MBD proteins (24, 43), MeCP2-associated proteins such as mSin3 (35), or chromatin-specific proteins such as histone H1 (37) may be involved in such repression. MBD1 is a particularly intriguing candidate, since it lacks the MeCP2 TRD (24) required for binding to the Sin3-histone deacetylase complex. Interestingly, the MBD1 protein includes the CxxCxxC motif found in several mammalian proteins, including ALL-1/HRX, which is related to Drosophila trithorax (15), suggesting the potential involvement of the trithorax/polycomb protein groups in methylation-mediated repression. The MeCP1 complex may also be involved, since, in contrast to MeCP2 (38), it binds efficiently only to substrates containing an array of mCpGs (5, 41). The binding of MBD proteins may promote the recruitment of densely methylated provirus to a repressive nuclear compartment, such as centromeric heterochromatin foci (7). Whatever the mechanism, when a threshold of local methylation density is reached, ~5 mCpGs/100 bp depending on the integration site, the provirus may become irreversibly silenced. Our time course experiments revealed the dynamic nature of methylation-mediated repression of a nascent provirus, with HDAC activity playing the predominant role early after infection and an HDAC-independent mechanism consolidating the silent state. Clearly, further characterization of methylation-mediated repression will require that mCpG density be taken into account.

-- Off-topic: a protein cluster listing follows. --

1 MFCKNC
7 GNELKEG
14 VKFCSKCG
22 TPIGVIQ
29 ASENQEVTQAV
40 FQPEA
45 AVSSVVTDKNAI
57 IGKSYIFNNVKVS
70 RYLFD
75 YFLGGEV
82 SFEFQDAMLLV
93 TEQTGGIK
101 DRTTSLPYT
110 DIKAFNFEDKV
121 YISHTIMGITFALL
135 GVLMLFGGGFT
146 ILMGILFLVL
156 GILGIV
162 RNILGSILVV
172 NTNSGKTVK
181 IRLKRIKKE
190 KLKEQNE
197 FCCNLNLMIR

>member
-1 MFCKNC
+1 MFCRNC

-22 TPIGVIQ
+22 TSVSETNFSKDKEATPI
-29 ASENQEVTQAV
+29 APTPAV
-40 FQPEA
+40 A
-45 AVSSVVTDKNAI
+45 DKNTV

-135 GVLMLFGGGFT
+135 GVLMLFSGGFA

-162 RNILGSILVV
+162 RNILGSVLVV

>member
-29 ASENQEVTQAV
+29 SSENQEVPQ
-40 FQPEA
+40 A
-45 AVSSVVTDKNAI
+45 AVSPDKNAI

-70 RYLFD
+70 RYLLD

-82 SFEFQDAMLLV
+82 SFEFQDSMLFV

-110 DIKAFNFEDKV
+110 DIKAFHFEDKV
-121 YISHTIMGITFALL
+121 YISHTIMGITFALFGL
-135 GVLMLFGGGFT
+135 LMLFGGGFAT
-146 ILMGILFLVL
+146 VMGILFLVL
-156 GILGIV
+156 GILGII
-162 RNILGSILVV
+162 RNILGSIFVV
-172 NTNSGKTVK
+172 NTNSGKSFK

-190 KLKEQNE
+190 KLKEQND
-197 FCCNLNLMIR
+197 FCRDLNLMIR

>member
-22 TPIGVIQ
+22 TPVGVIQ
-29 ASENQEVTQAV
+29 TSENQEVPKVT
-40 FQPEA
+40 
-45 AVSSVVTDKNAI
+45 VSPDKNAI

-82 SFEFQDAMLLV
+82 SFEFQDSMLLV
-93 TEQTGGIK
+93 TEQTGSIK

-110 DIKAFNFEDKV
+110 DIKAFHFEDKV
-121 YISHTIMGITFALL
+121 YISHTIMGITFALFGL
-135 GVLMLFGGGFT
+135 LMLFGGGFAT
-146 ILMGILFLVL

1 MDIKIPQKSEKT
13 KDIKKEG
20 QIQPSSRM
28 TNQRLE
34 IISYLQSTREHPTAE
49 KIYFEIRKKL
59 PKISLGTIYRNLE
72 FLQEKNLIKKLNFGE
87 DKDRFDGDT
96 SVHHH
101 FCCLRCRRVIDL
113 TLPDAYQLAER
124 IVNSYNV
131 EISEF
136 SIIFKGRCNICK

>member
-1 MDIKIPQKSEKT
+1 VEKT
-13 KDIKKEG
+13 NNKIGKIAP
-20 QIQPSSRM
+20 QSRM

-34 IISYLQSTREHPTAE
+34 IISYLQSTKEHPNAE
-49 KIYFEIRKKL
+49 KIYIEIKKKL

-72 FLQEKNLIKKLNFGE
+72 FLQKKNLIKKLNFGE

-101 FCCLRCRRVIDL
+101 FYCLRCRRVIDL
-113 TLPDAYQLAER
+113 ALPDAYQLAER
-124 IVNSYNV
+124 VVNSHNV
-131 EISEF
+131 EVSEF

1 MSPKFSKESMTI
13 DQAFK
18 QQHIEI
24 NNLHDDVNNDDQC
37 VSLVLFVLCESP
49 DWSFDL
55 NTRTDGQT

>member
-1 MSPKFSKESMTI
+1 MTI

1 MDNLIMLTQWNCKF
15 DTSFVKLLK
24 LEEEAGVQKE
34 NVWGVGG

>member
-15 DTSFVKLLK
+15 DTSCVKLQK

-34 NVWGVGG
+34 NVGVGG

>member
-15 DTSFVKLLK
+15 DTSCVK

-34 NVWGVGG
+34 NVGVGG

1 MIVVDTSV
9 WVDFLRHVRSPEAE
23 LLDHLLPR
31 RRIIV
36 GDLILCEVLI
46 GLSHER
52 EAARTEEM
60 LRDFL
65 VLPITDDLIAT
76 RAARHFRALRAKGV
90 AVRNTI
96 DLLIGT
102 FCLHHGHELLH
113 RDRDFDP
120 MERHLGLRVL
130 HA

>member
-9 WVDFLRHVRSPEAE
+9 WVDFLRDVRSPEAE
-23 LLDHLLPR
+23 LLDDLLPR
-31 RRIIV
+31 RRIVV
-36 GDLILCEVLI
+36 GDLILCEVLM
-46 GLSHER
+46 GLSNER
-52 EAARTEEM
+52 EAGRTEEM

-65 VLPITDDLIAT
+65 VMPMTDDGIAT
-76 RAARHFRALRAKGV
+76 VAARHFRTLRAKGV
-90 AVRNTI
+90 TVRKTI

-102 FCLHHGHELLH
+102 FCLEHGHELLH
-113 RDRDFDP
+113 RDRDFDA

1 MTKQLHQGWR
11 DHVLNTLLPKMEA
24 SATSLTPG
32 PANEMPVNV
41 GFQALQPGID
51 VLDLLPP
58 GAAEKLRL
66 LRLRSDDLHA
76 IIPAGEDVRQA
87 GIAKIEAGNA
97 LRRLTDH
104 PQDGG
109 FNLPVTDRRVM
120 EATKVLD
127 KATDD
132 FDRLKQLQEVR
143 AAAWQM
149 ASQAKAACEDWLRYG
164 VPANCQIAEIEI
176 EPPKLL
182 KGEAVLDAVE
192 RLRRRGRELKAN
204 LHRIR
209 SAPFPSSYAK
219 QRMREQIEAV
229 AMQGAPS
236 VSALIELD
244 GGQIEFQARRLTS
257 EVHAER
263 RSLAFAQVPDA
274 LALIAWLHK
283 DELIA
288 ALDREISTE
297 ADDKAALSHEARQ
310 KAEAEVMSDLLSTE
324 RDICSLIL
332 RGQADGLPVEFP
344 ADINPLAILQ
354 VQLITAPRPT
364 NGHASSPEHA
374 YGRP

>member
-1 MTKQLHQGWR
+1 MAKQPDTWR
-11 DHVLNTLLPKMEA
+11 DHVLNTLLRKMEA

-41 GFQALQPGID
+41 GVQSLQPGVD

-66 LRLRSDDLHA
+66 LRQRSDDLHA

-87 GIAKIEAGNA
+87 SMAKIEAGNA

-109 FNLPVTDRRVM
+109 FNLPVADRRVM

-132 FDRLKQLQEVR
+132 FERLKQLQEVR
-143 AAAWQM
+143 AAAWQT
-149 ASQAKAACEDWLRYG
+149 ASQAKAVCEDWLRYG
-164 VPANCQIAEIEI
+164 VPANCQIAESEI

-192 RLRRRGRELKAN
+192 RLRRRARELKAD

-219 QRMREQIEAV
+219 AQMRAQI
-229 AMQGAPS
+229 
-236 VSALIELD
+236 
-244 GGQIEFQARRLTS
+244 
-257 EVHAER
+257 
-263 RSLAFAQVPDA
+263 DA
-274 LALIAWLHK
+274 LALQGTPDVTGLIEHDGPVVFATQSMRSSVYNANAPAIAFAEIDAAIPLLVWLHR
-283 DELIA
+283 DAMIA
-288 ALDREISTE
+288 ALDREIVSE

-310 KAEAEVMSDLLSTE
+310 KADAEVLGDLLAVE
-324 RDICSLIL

ACKNOWLEDGMENTS

The GFP-Bex1 plasmid and Phoenix A retroviral producer cells were kind gifts of M. Anderson and G. Nolan, respectively. We thank Claire Francastel, Robert Eisenman, Steve Fiering, Reinhard Stoeger, Dan Cimbora, and the Martin and Groudine laboratories for helpful suggestions. We also thank the FHCRC Biotechnology and Flow Cytometry Shared Resource facilities for technical assistance and Kristy Seidel for advice on statistical analysis.

This work was supported by NIH grants to M.G. and D.I.K.M., who is a Scholar of the Leukemia Society of America, and fellowships from the NIH to M.C.L. and Deutsche Forschungsgemeinschaft to D.S.